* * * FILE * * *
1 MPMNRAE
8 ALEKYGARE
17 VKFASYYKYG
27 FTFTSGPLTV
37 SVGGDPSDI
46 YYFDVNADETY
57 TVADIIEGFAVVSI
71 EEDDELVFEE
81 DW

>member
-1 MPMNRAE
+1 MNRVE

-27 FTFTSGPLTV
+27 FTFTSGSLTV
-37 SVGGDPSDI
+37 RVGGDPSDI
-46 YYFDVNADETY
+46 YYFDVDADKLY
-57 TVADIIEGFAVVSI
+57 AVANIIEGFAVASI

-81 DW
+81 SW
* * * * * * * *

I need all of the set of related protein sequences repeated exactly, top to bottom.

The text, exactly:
1 MPMNRAE
8 ALEKYGARE
17 VKFASYYKYG
27 FTFTSGPLTV
37 SVGGDPSDI
46 YYFDVNADETY
57 TVADIIEGFAVVSI
71 EEDDELVFEE
81 DW

>member
-1 MPMNRAE
+1 MNRVE

-27 FTFTSGPLTV
+27 FTFTSGSLTV
-37 SVGGDPSDI
+37 RVGGDPSDI
-46 YYFDVNADETY
+46 YYFDVDADKLY
-57 TVADIIEGFAVVSI
+57 AVANIIEGFAVASI

-81 DW
+81 SW